Perhaps it’s this damn covid-19, but self is feeling mighty melancholy today.

To match her mood, today’s excerpt from Mama’s Last Hug: Animal Emotions and What They Tell Us about Ourselves is from a section called Finality and Grief:

  • It remains unknown how widespread the sense of finality is and how much it relies on a mental projection into the future. But members of at least some species, after assuring themselves by smell, touch, and revival attempts that a loved one is gone, seem to realize that their relationship has permanently moved from present to past . . . It also reminds us that all emotions are mixed with knowledge — they wouldn’t exist otherwise . . . Life goes on, as it should, but individuals are unique.

Stay tuned, dear blog readers. Stay tuned.

 

 

 

Last Short Story in Someone Who Will Love You In All Your Damaged Glory

More of the You that You Already Are

The Situation: The narrator works in a theme park called (self thinks) PresidentLand, and his job is to pretend to be Chester A. Arthur, which as we all know is not as fun as pretending to be FDR or even Jimmy Carter. Anyhoo, the narrator’s sister is also dying of cancer. And he needs to work because that is how he pays for her medical insurance. One day, his mother calls:

Your sister is going into surgery and she is very scared.

And I’m like, You want to get a job? Cause if not, who is going to pay for this surgery?

And she’s like, You know I can’t work on account of my shaky hands.

And I go, I know, Mom. Could you put Ramona on, please?

I wander into the midway and linger by the McKinley Shooting Gallery.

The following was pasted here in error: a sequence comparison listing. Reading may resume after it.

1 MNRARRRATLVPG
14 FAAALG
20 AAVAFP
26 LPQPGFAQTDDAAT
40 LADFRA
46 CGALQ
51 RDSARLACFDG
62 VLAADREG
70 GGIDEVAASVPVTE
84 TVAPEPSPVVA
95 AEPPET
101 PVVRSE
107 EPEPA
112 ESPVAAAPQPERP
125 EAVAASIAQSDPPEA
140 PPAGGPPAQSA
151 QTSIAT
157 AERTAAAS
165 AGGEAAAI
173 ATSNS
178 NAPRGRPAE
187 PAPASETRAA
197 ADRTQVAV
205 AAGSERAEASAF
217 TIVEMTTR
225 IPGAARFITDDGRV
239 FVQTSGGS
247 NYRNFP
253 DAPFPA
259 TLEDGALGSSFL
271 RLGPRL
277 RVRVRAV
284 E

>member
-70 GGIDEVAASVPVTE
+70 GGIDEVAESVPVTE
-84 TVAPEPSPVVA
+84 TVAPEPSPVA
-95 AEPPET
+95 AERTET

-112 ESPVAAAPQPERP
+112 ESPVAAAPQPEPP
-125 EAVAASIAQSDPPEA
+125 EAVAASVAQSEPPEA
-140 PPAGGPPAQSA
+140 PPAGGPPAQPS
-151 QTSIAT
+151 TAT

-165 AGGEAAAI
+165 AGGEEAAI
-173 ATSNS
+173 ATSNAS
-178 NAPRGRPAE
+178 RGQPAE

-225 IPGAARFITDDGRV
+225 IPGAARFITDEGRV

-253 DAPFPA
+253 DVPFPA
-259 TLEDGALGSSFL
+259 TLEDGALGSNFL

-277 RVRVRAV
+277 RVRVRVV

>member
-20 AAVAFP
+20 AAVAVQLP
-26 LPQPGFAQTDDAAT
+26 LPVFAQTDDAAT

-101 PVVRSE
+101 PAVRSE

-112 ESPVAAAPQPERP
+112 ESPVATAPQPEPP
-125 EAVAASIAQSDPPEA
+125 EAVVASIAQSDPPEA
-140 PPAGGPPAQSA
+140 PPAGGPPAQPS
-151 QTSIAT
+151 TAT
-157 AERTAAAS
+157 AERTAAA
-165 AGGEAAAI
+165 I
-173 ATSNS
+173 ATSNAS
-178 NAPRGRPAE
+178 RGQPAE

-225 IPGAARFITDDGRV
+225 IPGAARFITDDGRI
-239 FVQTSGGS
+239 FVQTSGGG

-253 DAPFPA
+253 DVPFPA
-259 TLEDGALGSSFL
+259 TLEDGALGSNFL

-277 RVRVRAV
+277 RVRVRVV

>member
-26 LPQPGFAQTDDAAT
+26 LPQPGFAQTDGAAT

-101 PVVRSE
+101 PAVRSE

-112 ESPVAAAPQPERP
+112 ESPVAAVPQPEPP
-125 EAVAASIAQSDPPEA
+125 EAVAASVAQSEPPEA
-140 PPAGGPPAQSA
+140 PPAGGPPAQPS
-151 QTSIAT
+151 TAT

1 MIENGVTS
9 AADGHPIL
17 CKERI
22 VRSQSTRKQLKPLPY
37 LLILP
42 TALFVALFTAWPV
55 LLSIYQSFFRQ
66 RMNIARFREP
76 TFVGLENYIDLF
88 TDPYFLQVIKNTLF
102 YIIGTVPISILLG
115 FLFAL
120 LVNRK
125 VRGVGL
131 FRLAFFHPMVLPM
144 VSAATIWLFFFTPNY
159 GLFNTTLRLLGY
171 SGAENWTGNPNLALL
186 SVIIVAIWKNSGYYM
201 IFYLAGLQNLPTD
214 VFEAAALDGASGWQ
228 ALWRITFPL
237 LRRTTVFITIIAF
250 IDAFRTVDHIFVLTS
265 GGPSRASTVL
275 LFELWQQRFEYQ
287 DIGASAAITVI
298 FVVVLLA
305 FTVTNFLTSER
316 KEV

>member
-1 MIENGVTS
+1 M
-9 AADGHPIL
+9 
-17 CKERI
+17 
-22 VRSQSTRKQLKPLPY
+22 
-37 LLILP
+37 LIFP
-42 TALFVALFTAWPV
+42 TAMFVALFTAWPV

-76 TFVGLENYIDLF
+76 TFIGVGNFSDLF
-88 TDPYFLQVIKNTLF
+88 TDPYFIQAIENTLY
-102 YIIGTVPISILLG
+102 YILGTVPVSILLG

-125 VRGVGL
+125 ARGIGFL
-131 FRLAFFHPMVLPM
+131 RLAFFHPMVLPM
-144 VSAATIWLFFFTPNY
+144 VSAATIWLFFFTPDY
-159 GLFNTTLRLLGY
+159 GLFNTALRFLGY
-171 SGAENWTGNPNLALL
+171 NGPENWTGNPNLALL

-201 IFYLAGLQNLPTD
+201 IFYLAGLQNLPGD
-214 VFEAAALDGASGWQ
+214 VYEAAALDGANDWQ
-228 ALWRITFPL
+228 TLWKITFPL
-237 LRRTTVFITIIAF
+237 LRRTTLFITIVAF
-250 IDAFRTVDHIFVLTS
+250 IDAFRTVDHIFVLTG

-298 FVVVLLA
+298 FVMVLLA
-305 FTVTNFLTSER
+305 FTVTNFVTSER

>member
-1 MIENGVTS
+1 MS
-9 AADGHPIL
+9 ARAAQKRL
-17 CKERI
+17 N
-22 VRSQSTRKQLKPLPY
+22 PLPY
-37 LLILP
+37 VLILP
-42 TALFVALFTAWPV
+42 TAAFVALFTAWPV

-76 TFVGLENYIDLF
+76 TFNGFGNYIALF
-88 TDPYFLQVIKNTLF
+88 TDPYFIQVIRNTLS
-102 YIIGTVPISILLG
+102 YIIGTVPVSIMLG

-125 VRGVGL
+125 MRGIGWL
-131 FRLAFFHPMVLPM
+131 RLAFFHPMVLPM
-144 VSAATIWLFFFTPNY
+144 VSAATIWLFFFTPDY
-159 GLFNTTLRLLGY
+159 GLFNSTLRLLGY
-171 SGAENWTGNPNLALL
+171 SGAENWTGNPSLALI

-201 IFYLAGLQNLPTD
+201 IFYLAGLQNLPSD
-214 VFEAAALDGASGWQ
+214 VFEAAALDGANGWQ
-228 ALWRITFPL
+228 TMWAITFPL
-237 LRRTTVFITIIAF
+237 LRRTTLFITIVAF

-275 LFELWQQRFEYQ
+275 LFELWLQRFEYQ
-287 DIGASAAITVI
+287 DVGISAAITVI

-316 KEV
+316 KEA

Ramona takes the phone and goes, I wish you were here. Mom is being so crazy.

And I go, I wish I was there too. How are you doing? Mom says you’re scared?


And right there is when self’s heart breaks into a million little pieces.

Self’s Dear Departed Dad said, before he died, I’m scared.

And self’s Dear Departed sister looked at self with such fear, and then she died (She was 34, she got streptococcal pneumonia)

And then self’s DEAREST Sister-in-Law Ying, who was more like self’s sister, got leukemia Stage IV and told self, I’m scared. And then SHE died.

SPOILER ALERT    SPOILER ALERT     SPOILER ALERT

The narrator manages to sneak out of the theme park (first stashing the head of his President, Chester A. Arthur, behind some bushes) and rushes to the hospital and he’s really upset and asks a doctor if his sister’s dead. The doctor says, “No, not dead, no! She’s just comatose.”

Self really feels for this story because when she was a lowly adjunct professor in Foothill Community College, her Dear Departed Sister-in-Law, Ying, was dying in Tel Aviv. And out of a feeling of terrible desperation, self took one week off and gave her class make-up assignments and flew to Tel Aviv. And when she returned to her class, the Dean was extremely extremely irate. And self never did recover her footing after that. Because Ying died. She died a few days after self had returned to teaching. So that was a really bad time. The worst. Also because the Dean cut her no slack. That was so long ago now that self hardly feels any anger at the Dean when she writes this.

Stay tuned.

 

Poetry Monday: “Like the Molave”

Excerpt from Like the Molave

by Rafael Zulueta y da Costa (1915 – 1990)

Note: The molave is a Philippine hardwood, resistant to fire, used frequently in the construction of Philippine churches and dwellings, now extinct in the Islands.


VI

My American friend says:

show me one great Filipino speech to make your people
listen through the centuries;
show me one great Filipino song rich with the soul of your
seven thousand isles;
show me one great Filipino dream, forever sword and
shield —
speech eloquent and simple as our My Country ‘Tis of Thee;
dream age-enduring, sacred as our American democracy!

Friend, our silences are long but we also have our speeches.

Father, with my whole heart, I forgive all.
Believe me, your reverence.